He wrote: “Pursuant to R.C. 2744.02(A)(1), the department cannot be subjected to liability for D.M.’s injuries unless one of the exceptions provided in R.C. 2744.02(B) applies to the case. R.C. 2744.02(B) lists five exceptions to the general denial of liability; however, none of the exceptions applies to these facts. The injuries in this case did not involve the operation of a motor vehicle (R.C. 2744.02(B)(1)), a proprietary function (R.C. 2744.02(B)(2)), public roads (R.C. 2744.02(B)(3)), physical defects of a building (R.C. 2744.02(B)(4)), or a duty expressly imposed on appellants by statute (R.C. 2744.02(B)(5)).  As a result, the general denial of liability granted in R.C. 2744.02(A) applies to the department, and the court of appeals erred when it reversed the summary judgment for the appellant department. ... While the public-duty rule and special-relationship exception might be relevant in establishing a claim, these common law doctrines are irrelevant to a claim against a political subdivision unless the claim is permitted under R.C. 2744.02.”

In affirming the 8th District’s remand of the plaintiffs’ claims against McCafferty and Zazzara to the trial court for further proceedings, Chief Justice Moyer noted that claims asserted against an individual government official or employee are subject to a different legal analysis than claims against a political subdivision itself.

“At issue here is whether McCafferty’s and Zazzara’s general denial of liability for injury established in R.C. 2744.03(A)(6) is abolished pursuant to the following exception to employee immunity from liability: ‘The employee’s acts or omissions were with malicious purpose, in bad faith, or in a wanton or reckless manner.’ R.C. 2744.03(A)(6)(b),” the Chief Justice wrote. “We note that showing recklessness is subject to a high standard. ... Although the court of appeals recited a standard of recklessness that is consistent with our decisions, we are not convinced that the record supports the court’s conclusion that ‘reasonable minds could conclude that these two individuals acted in a reckless manner in allowing these “supervised” visits between Martin and D.M. to be conducted as they were.’ ... The record before us is incomplete as to whether genuine issues of material fact exist regarding McCafferty’s and Zazzara’s alleged reckless conduct. Thus, we affirm the decision of the court of appeals to remand this cause to the trial court for further proceedings regarding what involvement, if any, McCafferty and Zazzara had in the supervised visit that occurred between D.M. and Martin.”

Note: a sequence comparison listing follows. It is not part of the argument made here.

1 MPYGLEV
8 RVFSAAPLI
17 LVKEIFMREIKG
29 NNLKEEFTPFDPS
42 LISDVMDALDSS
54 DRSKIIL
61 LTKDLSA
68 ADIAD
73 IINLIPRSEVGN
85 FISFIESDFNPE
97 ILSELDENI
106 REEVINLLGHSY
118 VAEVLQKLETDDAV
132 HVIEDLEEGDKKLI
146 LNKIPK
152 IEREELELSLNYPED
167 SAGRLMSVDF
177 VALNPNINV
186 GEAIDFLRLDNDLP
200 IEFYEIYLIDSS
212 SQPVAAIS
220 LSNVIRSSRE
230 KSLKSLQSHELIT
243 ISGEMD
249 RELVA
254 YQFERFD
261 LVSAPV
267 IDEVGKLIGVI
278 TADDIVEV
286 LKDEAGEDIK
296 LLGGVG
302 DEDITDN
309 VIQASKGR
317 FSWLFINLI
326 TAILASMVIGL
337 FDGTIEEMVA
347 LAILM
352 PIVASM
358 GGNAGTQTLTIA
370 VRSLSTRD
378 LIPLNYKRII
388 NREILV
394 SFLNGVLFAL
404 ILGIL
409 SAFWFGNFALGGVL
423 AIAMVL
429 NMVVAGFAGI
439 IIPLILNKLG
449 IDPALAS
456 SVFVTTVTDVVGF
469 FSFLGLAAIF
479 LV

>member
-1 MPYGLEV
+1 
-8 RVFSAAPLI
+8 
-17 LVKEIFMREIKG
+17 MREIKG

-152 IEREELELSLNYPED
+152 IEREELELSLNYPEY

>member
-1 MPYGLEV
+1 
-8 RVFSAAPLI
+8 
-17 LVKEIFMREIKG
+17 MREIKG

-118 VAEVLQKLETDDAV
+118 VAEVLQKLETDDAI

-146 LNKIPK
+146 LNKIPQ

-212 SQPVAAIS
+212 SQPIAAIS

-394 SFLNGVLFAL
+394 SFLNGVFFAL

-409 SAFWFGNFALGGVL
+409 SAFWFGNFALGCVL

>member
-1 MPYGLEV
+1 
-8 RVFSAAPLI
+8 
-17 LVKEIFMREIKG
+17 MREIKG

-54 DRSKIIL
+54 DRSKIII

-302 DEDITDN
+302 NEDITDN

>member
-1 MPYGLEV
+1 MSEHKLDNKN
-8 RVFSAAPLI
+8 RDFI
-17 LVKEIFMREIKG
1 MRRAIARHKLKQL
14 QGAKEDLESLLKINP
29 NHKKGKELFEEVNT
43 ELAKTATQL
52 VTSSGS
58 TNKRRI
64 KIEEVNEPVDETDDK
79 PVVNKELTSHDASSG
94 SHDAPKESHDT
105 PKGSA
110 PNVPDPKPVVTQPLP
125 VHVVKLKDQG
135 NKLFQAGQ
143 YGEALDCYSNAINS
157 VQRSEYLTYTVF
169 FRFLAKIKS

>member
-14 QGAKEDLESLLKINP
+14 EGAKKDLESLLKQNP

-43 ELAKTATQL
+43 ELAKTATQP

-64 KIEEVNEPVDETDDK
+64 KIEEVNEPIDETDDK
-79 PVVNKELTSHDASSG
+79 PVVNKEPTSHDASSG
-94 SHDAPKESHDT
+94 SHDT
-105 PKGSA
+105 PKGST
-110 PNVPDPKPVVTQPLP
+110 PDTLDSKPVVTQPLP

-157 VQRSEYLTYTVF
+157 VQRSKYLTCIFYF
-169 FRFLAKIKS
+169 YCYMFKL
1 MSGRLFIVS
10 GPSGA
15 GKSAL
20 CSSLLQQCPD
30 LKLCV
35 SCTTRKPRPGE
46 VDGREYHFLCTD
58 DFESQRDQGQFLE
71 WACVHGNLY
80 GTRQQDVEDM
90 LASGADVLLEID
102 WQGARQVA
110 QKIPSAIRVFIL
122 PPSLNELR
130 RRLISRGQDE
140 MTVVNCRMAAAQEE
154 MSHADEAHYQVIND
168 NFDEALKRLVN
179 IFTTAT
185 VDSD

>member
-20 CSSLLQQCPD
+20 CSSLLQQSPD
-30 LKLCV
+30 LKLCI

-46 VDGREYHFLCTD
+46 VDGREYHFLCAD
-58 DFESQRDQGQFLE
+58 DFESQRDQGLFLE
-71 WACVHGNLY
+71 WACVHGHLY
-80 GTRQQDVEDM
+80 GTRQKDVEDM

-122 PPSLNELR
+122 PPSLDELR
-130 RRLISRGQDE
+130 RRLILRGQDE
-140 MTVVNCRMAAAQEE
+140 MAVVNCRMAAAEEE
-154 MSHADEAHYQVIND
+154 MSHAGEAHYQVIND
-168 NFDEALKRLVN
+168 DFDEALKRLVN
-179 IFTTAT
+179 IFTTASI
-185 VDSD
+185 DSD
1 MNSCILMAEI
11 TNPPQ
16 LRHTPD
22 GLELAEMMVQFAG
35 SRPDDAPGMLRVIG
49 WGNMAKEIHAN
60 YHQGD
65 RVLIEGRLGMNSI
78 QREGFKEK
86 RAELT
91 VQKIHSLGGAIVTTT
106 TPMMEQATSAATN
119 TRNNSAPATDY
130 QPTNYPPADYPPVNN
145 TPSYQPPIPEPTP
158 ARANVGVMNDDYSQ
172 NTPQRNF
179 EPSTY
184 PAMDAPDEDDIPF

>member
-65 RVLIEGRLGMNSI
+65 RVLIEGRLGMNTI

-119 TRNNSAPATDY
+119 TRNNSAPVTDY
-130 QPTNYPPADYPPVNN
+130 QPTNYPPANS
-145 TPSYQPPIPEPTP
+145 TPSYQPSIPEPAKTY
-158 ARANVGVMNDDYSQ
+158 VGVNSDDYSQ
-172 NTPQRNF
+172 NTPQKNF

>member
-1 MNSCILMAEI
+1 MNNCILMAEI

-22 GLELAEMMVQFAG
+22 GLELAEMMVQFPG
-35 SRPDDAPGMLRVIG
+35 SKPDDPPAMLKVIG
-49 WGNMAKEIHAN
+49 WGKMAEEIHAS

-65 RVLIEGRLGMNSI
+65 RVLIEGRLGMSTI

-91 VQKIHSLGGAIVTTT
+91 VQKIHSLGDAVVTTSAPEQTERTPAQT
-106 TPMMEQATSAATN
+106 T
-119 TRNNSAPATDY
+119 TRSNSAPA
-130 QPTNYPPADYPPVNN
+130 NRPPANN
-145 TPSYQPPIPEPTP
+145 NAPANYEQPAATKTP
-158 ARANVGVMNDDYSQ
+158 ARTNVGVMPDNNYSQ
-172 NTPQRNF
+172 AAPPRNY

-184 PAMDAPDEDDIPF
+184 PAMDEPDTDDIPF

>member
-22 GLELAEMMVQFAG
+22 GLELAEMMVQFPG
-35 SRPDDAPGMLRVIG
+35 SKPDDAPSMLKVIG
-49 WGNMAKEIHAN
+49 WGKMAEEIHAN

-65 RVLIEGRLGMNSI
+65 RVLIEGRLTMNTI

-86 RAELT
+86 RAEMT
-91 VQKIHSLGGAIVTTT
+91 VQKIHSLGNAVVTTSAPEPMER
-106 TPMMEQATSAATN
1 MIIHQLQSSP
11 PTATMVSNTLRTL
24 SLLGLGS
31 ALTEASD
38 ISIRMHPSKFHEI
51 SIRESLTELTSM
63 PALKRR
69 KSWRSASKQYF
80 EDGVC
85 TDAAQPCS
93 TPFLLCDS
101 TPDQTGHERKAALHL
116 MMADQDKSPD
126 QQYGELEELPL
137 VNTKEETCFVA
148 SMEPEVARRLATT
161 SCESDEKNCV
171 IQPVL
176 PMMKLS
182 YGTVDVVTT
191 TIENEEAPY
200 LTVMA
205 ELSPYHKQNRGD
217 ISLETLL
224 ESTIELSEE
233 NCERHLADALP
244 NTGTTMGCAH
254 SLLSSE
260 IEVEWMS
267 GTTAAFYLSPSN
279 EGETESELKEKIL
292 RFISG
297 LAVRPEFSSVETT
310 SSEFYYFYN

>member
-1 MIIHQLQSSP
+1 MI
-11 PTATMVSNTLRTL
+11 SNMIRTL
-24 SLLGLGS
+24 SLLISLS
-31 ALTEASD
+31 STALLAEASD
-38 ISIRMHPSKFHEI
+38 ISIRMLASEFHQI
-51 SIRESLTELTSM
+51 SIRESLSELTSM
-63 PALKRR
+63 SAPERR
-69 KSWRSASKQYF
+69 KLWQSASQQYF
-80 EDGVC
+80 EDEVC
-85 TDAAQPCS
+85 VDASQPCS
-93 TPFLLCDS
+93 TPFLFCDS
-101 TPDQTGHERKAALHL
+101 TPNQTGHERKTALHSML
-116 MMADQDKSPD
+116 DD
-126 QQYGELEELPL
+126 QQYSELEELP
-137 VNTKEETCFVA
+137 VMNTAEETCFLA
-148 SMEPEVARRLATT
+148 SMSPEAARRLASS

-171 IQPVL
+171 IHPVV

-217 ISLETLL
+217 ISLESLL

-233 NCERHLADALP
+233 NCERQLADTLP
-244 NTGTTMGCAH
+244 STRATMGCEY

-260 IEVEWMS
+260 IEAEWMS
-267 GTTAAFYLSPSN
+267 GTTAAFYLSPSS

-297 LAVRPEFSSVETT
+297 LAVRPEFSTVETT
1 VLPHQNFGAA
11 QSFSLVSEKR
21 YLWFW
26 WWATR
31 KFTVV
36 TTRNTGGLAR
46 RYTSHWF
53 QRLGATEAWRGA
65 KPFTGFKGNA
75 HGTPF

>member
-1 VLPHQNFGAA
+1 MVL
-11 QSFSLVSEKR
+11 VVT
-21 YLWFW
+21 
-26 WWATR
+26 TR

The majority opinion was joined by Justices Evelyn Lundberg Stratton, Maureen O’Connor, Terrence O’Donnell, Judith Ann Lanzinger and Robert R. Cupp.

Justice Paul E. Pfeifer dissented, citing his longstanding opinion that the Court should abandon what he views as the “archaic” doctrine of sovereign immunity. Justice Pfeifer wrote: “Again this court holds, contrary to the state constitution, that the state cannot be sued unless a statutorily-created exception applies.  Section 16, Article I of the Ohio Constitution (“every person, for an injury done him ... , shall have remedy by due course of law”).  No matter how many times this court explains why the state should be treated differently from other defendants, it doesn’t make sense.” 

Shawn M. Mallamad, 216.443.7799, for the Cuyahoga County Department of Children & Family Services.

Joel Levin, 216.928.0600, for Cherita and Estella Rankin (mother and grandmother of minor child D.M.).